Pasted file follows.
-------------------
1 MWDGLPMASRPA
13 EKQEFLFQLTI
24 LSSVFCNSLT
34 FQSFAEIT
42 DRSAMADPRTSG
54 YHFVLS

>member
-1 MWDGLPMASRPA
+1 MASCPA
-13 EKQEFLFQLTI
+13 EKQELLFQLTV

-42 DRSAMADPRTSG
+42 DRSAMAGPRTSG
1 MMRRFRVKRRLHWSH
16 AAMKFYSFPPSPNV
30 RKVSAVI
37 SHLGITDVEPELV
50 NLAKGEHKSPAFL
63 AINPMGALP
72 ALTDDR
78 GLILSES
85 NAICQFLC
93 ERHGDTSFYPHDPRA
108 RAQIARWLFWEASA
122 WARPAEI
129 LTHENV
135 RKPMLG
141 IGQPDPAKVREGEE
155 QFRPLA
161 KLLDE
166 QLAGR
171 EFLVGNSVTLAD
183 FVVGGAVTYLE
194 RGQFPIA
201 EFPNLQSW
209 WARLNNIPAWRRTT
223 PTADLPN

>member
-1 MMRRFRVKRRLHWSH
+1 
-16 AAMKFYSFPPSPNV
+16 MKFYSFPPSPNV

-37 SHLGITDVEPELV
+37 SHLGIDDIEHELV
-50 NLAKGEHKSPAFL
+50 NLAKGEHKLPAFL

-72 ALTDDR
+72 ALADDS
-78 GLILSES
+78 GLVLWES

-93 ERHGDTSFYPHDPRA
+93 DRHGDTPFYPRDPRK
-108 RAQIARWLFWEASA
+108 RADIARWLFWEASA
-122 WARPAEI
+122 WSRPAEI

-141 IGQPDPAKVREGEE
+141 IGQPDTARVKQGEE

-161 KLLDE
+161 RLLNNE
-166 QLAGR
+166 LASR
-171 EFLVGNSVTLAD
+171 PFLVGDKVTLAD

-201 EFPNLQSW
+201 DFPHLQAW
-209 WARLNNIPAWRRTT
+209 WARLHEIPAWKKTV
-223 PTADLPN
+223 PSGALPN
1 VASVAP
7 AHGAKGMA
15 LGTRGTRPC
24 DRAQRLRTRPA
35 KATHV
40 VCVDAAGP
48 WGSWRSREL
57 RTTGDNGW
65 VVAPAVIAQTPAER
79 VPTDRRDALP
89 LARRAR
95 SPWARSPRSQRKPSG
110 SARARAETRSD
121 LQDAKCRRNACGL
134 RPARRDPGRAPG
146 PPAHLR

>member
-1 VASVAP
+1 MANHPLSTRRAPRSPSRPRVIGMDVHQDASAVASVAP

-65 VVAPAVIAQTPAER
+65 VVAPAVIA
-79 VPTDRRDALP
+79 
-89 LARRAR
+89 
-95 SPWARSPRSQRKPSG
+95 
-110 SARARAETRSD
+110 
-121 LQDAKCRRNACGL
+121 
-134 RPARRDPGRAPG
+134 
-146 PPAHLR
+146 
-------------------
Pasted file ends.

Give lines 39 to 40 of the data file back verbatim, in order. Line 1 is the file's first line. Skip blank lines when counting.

-1 MMRRFRVKRRLHWSH
+1 